By Hope Katz Gibbs, publisher, Inkandescent Women magazine — When you have a friend who is so passionate about her chosen field of work and study, and so full of joy to be a massage therapist, it is impossible not to feel the love, too!
That’s just a taste of what it’s like to be in class with Farice Rezabek. A massage therapist for 20 years, and massage therapy instructor for almost as long, she graduated from Santa Fe’s Scherer Institute of Natural Healing on March 2, 2001. (The Institute eventually became the Santa Fe School of Massage, which closed its doors during the Pandemic. Today, the building is home to Bodymechanics School of Massage Santa Fe.)
Farice has been part of these organizations, and many more, as a teacher and student. “I was drawn to the massage profession to learn more about my body and mind, to take care of myself and others, and to make a positive difference in our world,” explains Farice. “In college as a math major, secondary education/computer/philosophy minor, a friend and I dreamed of providing free clothed back rubs during finals week.”
Before embracing her life as a bodyworker, Farice was a mainframe and midrange computer programmer, trainer, math teacher, and computer technical support professional. Most recently, she used these skills working as a legislative librarian assistant during the Pandemic.
“After beginning my professional life in my head, I was finally ready to dive into learning about my body/mind,” explains Farice, who feels the real power of massage is the healing power of touch and connection. “The direction that progress is taking us in undercuts our humanity and the value of touch and connection. I think massage and bodywork help to heal us and reconnect us to each other and ourselves.”
As a wellness advocate and hydrotherapy teacher, her desire to learn fuels this Ohio-born native who began traveling the country after college. “I spent my computer career(s) in Chicago, IL, and Seattle, WA before being drawn to the Southwest to study massage. Massage school here won out over Arizona and San Diego, CA. Decades later, the amount and quality of natural beauty and sunshine still hold me here.”
As an LMT, Farice practices nurturing and therapeutic massage. “I aim to reduce stress and restore balance, physically and emotionally, in my clients and myself. My favorite modality is Hot Stone Massage. It is the first (further) continuing education class that I took during my school term.”
Farice believes there is no safe and sane future without bodyworkers of all kinds. “The world needs more embodied and full-hearted massage therapists. I believe that every time we graduate another LMT, the world becomes a better place.”
In fact, during her massage training, she read a book about a massage therapist becoming president and ushering in world peace. “I love that idea and understand it’s a bit more complex than the outcome of a political race. Every day through my work and being, I strive for more peace, less suffering, and as much kindness as I can garner.”
Here’s to an LMT for president! And thank you, Farice, for being our fantastic teacher! Scroll down for a gift from Farice!
Farice’s holiday idea for us all: Try contrast therapy!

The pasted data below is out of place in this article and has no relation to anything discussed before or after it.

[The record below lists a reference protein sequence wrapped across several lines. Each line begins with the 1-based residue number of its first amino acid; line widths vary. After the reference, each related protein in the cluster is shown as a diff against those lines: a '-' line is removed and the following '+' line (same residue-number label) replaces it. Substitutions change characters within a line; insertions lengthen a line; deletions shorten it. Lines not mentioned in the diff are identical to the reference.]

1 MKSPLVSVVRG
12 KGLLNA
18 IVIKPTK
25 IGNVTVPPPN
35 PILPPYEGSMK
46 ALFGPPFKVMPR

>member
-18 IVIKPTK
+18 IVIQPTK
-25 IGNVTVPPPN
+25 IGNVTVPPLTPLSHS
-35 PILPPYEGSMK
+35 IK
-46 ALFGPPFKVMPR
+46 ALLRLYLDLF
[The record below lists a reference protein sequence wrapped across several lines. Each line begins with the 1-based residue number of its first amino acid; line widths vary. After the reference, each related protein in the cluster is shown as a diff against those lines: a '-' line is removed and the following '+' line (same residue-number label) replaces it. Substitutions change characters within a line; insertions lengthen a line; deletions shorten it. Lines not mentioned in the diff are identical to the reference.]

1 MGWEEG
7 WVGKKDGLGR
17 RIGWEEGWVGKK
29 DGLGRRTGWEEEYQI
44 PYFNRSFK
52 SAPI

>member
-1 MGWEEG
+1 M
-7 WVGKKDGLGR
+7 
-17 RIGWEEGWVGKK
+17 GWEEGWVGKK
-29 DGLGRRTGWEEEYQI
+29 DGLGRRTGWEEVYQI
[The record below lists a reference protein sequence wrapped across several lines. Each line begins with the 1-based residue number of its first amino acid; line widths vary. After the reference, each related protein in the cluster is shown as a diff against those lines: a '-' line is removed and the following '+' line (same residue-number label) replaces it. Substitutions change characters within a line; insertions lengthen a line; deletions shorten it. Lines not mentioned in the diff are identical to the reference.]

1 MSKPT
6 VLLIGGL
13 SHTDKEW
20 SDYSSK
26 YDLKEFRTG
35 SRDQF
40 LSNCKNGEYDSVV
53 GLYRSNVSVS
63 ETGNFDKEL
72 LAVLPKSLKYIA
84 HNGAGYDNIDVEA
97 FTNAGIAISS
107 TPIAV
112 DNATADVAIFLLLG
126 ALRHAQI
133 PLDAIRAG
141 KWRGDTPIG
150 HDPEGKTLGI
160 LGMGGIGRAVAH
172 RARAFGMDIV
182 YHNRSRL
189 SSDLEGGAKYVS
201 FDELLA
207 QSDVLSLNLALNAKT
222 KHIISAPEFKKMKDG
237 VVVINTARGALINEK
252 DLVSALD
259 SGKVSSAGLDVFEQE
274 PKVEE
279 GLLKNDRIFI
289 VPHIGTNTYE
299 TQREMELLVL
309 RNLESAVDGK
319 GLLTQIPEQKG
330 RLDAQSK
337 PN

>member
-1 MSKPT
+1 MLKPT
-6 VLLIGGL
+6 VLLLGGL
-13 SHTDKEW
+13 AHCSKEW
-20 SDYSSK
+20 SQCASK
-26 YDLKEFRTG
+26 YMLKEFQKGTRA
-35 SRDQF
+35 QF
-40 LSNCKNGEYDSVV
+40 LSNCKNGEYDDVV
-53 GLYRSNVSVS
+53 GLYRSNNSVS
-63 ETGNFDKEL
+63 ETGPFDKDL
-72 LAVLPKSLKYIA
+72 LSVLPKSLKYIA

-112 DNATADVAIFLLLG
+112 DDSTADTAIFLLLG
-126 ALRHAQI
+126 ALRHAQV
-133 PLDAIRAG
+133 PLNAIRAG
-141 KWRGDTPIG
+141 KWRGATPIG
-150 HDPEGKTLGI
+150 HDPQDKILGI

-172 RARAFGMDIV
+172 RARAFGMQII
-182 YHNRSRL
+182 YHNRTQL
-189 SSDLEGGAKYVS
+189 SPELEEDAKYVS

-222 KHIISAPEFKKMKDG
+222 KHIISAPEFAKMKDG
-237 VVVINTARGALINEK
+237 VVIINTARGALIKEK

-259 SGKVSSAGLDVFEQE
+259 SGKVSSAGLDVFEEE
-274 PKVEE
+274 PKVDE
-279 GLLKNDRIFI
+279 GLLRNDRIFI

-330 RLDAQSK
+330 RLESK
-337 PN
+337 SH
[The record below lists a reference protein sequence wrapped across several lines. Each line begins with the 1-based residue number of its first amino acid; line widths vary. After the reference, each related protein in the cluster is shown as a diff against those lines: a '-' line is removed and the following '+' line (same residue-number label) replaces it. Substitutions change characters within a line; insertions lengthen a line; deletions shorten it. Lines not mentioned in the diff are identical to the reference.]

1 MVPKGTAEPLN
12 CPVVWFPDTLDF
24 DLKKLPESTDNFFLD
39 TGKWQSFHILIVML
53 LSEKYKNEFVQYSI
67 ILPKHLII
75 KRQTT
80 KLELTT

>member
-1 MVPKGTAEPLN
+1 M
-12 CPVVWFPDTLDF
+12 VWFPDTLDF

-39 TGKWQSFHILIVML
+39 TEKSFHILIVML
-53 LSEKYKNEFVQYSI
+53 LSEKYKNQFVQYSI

“Designed to encourage circulation, promote relaxation, hydrotherapy provides pain relief when combined with traditional massage therapy,” Farice explains, noting that contraindications include cardiac impairment, diabetes, lung disease, kidney infections, and extremely high or low blood pressure.
Chances are that you already are doing at-home hydrotherapy with applications that are hot, warm, cold, or cool. The most powerful application is a combination of hot and cold therapies. To experience contrast therapy, you might choose a hot or warm application to an area first, then readdress with cold or cool. Review the ideas below and experiment with different combinations.
THERMOTHERAPY: Heat therapy relieves pain caused by muscle tension or spasm and promotes muscle relaxation. Depending on the temperature, duration, and amount of the body that comes into contact with the heating agent, thermotherapy draws blood to the body’s surface, allowing local blood vessels and capillaries to dilate. This process increases circulation and oxygen absorption. Heat also increases the range of motion. Long applications of heat also improve skin functions and can cause sweating.
- Dry heat:
- Heating pads: Apply heat to the painful area.
- Infrared radiation: Radiation is absorbed by the skin, which increases superficial circulation and sedation of sensory nerve endings.
- Moist heat:
- Paraffin baths: To relieve pain and stiffness, apply to hands and feet.
- Rice/Flax packs: Heat in a microwave oven for 3 minutes, then apply to the painful area.
- Hot compresses: Soak a towel in hot water (110-115 degrees).
- Moist heat packs: Heat gel packs in a water bath.
- Body wraps: Use wet or dry sheets to cover the entire body. This process creates sweating, which helps heal the hurt areas.
CRYOTHERAPY: For painful, inflamed, and swollen areas, apply cold to the body to draw heat from tissues and cause cooling. This process acts as an analgesic to reduce inflammation and cause vasoconstriction to limit swelling and reduce pain. A secondary effect occurs when the cold is removed from the area, causing blood to rush in to normalize temperature and increase circulation.
- Cold compresses: Soak a small towel in cold or icy water, wring it out and place it on the skin; refresh every 5 minutes.
- Ice packs: During the acute phase of injury (up to 24 hours), fill a Ziplock bag with crushed ice and place it on a specific body part to relieve pain, prevent swelling, and decrease inflammation.
- Ice massage: Fill small paper Dixie cups with water and freeze. Peel back the paper and massage the bursa, tendon, or painful muscle with the cube.
- Immersion baths: To reduce inflammation, fill a tub with cold water and get in! Or simply soak the painful part.